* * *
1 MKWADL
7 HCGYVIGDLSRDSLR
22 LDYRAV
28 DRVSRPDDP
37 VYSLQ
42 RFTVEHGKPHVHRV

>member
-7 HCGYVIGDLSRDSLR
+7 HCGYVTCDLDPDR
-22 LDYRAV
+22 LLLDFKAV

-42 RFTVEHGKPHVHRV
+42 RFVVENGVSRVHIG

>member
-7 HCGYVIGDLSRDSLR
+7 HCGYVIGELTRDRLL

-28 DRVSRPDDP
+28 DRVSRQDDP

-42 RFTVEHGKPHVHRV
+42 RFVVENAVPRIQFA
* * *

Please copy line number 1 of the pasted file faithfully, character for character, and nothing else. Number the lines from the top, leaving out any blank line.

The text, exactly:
1 MKWADL